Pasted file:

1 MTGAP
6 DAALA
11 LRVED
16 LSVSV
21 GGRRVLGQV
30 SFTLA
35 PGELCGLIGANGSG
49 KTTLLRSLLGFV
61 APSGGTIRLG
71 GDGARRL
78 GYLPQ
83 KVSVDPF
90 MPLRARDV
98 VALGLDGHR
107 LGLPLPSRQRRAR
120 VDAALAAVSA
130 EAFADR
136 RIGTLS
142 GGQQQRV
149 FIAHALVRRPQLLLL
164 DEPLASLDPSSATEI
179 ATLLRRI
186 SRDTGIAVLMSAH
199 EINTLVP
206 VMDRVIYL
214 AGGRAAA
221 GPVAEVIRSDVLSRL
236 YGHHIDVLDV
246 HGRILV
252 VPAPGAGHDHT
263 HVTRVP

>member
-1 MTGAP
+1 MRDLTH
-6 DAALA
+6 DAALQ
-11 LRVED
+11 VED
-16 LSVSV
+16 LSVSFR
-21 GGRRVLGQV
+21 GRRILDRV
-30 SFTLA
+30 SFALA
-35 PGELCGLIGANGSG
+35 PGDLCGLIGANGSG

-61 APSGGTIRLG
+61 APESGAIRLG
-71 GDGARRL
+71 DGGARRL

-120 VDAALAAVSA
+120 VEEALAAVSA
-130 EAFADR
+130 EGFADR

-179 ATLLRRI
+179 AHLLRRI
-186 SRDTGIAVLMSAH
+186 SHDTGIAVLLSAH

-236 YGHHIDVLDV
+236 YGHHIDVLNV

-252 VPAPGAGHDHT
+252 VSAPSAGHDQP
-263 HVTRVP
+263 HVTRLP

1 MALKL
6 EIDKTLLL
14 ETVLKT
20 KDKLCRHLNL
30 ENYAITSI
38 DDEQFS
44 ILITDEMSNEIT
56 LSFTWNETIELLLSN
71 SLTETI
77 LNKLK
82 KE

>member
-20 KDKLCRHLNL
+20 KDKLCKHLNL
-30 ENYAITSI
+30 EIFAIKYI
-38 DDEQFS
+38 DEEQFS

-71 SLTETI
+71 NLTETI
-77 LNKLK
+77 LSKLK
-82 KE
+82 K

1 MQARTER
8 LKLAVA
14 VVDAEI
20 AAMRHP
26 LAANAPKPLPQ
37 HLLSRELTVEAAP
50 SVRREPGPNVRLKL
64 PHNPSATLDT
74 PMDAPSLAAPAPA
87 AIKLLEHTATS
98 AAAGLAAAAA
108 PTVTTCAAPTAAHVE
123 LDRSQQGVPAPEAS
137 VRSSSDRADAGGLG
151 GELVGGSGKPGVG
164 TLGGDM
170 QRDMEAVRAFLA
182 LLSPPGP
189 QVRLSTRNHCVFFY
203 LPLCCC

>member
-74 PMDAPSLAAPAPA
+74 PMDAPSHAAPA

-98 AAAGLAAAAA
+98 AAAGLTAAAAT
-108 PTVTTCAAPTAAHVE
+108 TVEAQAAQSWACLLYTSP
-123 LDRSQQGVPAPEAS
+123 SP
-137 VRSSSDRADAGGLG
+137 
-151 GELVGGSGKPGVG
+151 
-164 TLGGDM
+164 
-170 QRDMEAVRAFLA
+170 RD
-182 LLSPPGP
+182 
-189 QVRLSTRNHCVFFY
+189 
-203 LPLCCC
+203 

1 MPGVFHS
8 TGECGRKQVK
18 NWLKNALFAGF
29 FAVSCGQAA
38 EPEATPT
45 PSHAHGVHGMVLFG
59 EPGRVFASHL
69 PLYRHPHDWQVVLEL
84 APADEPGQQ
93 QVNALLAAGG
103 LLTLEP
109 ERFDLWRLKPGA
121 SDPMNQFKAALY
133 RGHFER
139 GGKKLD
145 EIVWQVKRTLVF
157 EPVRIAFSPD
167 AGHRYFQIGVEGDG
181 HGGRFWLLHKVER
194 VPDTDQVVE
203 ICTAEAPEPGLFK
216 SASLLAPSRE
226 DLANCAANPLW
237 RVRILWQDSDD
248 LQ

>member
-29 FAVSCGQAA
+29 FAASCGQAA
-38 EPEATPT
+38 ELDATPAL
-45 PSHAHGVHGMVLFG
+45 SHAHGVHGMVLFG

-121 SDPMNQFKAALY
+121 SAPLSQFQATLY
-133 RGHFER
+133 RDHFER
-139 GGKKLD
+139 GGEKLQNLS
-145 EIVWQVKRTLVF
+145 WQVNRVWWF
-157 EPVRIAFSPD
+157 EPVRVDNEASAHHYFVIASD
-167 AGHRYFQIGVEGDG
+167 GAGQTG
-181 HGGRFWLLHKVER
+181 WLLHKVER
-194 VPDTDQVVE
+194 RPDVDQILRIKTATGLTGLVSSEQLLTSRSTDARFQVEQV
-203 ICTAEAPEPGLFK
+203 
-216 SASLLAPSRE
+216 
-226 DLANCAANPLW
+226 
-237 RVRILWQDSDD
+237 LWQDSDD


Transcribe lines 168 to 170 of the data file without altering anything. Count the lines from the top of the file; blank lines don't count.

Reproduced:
-139 GGKKLD
+139 GGEKLQNLS
-145 EIVWQVKRTLVF